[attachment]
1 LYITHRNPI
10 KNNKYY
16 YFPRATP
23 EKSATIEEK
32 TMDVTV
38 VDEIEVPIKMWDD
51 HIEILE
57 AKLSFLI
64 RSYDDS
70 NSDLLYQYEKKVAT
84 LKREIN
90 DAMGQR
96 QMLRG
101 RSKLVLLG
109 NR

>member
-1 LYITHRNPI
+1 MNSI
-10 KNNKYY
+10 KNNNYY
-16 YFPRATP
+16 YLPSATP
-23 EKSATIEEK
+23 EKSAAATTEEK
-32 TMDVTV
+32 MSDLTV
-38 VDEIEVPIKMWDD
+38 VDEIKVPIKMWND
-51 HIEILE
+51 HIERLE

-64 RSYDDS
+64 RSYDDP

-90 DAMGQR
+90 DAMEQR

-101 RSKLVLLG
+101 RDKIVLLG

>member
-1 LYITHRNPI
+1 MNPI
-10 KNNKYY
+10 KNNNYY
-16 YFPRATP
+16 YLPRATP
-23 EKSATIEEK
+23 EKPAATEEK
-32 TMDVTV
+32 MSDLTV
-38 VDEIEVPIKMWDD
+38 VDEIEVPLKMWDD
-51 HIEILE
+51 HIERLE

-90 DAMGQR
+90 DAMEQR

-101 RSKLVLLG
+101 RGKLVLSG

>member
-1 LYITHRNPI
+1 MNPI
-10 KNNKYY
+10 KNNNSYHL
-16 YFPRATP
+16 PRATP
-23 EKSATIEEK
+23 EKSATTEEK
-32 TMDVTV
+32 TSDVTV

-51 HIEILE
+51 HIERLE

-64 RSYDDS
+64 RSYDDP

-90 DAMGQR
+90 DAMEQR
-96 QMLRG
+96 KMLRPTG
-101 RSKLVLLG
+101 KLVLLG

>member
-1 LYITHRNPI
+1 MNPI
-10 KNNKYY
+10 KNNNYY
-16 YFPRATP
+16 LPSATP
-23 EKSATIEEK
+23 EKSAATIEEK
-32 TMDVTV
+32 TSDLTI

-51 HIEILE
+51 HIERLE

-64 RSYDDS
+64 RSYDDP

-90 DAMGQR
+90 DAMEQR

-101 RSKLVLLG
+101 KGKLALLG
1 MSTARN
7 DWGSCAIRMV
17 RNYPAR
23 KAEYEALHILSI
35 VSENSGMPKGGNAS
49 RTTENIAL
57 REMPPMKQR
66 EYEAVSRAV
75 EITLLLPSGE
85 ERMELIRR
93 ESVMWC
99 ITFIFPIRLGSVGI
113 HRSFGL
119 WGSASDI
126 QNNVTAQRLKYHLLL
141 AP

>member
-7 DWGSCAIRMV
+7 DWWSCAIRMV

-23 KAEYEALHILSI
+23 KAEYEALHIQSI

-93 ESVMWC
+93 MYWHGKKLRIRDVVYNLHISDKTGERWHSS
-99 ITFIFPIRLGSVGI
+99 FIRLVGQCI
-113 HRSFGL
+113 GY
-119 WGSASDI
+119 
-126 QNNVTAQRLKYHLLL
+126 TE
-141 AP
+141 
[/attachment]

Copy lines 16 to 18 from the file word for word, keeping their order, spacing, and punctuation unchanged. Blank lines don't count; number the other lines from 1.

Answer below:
>member
-1 LYITHRNPI
+1 MNSI